polysexual, warped to the sex binary and heterosexuality by the patriarchy (Bright lecture

2/18). This view of human nature results in a radical feminist ideal of a completely

androgynous, non-hierarchical society, which when contrasted with present conceptions

of sex is a politically disadvantageous goal. However, radical feminists are also realistic

in their understanding that humans are all affected by social structures, and that perhaps

happiness could not exist without these structures (Frye, Oppression 10).

The separatist feminist view of human nature can be described as one focused on

power and access (Frye, On Separatism and Power 103). To separatist feminists, sexual

relations are of a parasitic nature, with men parasitizing women (Frye, On Separatism and

Power 98). Like radical feminists, separatist feminists hold that the personal is political,

advocating for women to become completely woman-identified in order to fight against

the patriarchy (Levy 32). This view of human nature seems to be a political disadvantage

because it seeks to create an entirely separate society for women, requiring the end of

mixed sex relationships, the establishment of women-only institutions, and in order to

become widespread, for women to adhere to only homosexual sexual relations. On the

3
small scale, separatist feminist is viable, but as a political ideology it falters.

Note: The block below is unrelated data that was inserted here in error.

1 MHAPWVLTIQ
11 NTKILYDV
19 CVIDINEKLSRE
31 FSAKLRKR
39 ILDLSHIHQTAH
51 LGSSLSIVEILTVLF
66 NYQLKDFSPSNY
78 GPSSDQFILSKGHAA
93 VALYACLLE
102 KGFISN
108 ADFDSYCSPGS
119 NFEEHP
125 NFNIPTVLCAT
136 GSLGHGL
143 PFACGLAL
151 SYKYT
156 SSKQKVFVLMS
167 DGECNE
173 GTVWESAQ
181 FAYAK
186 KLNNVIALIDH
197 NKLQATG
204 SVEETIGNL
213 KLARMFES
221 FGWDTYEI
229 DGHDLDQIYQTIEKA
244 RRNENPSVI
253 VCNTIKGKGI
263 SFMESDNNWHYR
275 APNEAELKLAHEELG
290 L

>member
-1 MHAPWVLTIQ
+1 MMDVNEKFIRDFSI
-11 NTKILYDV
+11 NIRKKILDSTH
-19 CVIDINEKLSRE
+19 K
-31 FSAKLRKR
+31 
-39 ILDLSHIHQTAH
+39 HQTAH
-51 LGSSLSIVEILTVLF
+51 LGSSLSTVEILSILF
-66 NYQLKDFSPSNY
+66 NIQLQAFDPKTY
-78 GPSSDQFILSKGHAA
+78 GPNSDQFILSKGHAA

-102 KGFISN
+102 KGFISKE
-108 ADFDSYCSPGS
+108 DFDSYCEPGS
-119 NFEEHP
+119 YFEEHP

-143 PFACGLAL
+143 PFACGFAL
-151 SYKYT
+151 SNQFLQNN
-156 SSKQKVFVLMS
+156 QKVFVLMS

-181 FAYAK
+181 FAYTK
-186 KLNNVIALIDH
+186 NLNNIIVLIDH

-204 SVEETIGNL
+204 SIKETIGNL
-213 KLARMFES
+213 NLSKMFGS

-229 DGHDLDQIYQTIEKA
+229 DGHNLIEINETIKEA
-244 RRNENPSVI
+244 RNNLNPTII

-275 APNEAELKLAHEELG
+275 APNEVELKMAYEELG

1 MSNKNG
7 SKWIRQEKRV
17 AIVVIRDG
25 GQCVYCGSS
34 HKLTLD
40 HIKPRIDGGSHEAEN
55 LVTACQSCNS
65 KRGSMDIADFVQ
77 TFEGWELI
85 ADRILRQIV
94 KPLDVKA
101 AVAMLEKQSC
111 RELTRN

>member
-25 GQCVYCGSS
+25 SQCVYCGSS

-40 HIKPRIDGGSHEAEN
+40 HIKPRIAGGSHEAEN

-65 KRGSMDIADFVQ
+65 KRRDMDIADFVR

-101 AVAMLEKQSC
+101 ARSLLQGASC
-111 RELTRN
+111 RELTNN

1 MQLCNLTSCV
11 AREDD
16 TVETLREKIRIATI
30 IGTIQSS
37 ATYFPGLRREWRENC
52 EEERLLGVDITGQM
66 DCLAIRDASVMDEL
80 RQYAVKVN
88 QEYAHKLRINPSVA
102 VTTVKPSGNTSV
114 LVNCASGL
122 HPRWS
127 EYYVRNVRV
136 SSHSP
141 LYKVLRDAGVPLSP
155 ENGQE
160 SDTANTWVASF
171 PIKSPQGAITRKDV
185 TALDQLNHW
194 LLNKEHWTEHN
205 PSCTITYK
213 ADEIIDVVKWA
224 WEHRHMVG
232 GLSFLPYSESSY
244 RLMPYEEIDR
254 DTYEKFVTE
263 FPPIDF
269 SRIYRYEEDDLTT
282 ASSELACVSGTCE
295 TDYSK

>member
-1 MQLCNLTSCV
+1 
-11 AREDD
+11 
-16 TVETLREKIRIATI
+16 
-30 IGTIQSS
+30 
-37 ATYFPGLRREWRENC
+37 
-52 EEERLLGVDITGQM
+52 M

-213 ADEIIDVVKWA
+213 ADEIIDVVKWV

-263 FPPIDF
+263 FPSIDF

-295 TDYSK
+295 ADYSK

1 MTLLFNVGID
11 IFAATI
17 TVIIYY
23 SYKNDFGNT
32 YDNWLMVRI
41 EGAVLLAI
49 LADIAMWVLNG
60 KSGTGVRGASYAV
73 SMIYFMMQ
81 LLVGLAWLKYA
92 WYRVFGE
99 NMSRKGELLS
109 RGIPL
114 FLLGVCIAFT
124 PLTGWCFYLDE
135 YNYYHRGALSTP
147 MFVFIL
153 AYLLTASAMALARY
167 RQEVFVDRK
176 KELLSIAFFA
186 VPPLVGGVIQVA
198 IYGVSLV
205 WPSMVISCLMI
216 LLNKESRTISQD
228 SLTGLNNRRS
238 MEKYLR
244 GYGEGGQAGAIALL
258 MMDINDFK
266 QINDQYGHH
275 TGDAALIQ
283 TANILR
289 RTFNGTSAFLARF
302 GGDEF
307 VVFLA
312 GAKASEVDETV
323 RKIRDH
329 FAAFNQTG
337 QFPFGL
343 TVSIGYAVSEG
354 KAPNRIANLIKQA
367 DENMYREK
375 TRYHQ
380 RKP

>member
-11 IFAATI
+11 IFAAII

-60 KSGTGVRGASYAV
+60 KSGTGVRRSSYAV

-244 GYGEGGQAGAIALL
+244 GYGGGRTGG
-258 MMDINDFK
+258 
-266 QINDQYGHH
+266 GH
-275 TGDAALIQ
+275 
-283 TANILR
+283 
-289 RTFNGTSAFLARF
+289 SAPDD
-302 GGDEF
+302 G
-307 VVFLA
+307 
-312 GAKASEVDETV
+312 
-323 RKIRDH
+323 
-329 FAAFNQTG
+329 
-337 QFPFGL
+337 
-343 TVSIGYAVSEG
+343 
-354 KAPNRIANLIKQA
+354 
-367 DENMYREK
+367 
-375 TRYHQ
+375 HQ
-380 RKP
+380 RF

Similar to the liberal feminists, assimilationist/reformist/liberal (A/R/L) gay

theorists draw heavily from traditional liberal conceptions of human nature. A/R/L gay

theorists see homosexuality as natural (Cruikshank 51), thus gay people have the right to

privacy when having consensual sex with other adults (Cruikshank 52). A/R/L gay

theorists also tend to posit that sexuality is a biological trait that makes up the core of

who a person is, which requires full human equality and integration (Gilreath 89). As

with liberal feminists, A/R/L gay theory has the political advantage of working in an

American system built on liberal ideas, allowing progress to be made easier through non-

discrimination litigation, election of gay politicians and allies, and the use of identity

politics to form a gay voting bloc (Rayside). Other gay groups criticize the importance

A/R/L theories place on biological determinism and its propensity for accepting the

patriarchal system.